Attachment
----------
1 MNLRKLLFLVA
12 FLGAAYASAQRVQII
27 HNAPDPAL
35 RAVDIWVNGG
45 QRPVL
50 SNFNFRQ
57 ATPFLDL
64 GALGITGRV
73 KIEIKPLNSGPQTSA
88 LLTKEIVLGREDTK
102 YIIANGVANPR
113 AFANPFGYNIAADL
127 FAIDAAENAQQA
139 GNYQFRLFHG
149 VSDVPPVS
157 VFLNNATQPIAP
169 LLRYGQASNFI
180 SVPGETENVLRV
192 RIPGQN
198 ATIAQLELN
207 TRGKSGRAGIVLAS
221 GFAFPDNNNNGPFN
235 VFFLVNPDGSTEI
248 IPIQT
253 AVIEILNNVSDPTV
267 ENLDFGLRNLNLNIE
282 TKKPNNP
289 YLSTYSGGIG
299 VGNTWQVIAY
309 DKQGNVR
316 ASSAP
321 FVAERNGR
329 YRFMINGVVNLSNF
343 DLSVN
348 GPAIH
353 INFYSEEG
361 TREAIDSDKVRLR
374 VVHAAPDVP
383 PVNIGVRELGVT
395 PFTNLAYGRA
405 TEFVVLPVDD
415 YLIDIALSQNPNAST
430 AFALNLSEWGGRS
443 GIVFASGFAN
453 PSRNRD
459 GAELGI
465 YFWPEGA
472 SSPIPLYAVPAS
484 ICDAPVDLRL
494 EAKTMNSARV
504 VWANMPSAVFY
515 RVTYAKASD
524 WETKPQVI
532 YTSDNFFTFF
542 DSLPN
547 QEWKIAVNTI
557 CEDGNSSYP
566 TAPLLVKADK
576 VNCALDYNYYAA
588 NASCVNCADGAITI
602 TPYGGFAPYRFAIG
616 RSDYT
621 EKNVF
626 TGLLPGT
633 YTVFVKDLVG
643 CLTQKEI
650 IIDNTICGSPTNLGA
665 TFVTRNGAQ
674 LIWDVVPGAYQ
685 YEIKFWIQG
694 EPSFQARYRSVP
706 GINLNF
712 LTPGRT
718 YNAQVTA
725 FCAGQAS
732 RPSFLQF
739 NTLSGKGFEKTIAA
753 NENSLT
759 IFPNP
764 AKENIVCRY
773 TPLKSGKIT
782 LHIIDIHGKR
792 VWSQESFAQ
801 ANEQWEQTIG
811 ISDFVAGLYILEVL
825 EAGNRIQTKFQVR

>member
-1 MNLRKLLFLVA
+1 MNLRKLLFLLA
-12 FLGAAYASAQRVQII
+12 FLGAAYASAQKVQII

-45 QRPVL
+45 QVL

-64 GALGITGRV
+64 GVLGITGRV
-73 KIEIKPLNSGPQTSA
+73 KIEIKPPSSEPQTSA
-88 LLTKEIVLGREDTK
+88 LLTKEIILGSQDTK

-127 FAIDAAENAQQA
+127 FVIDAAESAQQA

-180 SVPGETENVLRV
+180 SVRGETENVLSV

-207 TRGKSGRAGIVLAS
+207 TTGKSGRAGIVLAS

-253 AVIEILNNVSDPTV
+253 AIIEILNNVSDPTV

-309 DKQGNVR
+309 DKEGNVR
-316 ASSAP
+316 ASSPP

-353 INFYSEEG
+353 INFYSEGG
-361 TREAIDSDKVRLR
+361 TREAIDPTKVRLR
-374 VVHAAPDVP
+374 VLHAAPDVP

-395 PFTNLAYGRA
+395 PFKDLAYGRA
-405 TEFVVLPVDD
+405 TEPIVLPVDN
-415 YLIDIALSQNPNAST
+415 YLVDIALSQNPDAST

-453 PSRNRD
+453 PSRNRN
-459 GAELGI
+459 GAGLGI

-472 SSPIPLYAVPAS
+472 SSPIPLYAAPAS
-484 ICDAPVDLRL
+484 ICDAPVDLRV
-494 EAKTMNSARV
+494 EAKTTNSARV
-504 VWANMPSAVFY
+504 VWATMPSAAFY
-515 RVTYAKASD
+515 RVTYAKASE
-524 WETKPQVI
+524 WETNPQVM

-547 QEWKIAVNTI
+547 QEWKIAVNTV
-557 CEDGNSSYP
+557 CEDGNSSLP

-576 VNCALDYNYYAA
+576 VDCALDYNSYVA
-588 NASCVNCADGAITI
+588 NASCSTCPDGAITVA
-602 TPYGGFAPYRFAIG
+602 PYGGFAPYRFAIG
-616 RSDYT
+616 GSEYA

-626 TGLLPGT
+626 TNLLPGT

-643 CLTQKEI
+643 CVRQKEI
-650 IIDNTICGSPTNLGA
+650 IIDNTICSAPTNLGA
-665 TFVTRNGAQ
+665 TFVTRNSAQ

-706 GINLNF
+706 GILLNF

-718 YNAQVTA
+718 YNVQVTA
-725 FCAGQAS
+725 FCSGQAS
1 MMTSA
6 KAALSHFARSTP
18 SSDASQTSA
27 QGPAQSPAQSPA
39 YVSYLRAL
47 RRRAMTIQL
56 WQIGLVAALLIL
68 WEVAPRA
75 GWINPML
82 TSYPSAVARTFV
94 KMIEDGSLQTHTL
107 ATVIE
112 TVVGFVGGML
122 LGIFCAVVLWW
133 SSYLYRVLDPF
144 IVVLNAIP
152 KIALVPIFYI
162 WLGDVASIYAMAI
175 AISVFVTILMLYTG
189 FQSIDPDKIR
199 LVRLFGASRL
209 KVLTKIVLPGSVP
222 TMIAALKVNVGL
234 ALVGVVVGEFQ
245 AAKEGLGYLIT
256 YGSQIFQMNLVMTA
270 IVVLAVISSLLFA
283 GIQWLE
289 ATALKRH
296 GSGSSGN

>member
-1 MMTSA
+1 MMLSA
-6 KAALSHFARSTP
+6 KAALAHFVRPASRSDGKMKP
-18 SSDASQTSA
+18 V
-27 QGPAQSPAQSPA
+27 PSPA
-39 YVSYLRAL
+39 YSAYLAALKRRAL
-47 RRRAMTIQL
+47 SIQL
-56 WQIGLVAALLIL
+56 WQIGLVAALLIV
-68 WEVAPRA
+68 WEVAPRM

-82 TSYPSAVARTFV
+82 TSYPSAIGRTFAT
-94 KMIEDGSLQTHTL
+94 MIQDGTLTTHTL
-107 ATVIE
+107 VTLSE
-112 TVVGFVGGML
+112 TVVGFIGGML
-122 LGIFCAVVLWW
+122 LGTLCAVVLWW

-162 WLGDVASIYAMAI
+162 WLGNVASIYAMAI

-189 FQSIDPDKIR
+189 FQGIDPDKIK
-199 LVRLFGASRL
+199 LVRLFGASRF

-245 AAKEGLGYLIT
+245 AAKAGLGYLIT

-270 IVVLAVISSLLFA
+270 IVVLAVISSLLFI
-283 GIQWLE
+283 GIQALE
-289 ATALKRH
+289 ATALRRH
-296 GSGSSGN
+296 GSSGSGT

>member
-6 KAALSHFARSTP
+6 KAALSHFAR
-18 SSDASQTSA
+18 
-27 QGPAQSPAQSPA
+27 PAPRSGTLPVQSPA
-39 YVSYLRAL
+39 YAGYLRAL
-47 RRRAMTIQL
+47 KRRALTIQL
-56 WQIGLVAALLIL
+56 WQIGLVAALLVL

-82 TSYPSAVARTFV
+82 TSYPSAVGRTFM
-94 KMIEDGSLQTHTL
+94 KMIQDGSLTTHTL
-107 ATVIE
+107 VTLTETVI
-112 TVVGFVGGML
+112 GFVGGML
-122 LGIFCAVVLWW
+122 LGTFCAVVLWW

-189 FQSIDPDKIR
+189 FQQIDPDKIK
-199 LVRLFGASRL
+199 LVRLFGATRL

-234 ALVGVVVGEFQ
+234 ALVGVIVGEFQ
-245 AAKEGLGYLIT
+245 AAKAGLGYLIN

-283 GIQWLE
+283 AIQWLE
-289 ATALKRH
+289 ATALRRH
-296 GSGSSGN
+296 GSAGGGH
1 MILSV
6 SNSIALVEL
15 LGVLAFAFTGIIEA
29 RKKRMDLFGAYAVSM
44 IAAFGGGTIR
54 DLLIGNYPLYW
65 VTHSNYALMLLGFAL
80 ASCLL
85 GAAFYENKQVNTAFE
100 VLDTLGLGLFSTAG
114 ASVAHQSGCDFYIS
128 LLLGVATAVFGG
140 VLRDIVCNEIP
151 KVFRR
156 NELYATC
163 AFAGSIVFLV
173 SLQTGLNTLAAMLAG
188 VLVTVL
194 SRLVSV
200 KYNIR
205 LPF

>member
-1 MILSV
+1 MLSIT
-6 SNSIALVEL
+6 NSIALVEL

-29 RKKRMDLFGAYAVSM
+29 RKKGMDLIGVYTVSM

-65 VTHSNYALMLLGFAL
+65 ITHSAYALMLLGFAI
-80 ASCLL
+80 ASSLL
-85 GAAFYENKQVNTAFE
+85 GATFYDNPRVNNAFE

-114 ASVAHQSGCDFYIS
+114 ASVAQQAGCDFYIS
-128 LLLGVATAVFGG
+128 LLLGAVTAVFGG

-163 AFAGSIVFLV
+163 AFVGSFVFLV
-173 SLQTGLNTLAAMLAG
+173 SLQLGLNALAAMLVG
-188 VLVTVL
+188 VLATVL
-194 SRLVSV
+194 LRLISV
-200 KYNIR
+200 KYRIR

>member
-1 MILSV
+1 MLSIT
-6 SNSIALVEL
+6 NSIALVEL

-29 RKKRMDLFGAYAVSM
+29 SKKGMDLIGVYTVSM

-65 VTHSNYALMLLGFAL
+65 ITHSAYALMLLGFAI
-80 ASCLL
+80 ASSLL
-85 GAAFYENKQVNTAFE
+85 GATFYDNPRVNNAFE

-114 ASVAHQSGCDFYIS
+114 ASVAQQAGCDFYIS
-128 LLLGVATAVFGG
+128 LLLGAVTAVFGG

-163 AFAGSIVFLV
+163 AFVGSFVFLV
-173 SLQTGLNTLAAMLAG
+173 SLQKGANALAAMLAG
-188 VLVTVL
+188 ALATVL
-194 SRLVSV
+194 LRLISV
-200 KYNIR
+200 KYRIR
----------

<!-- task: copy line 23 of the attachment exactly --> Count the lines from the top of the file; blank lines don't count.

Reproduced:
235 VFFLVNPDGSTEI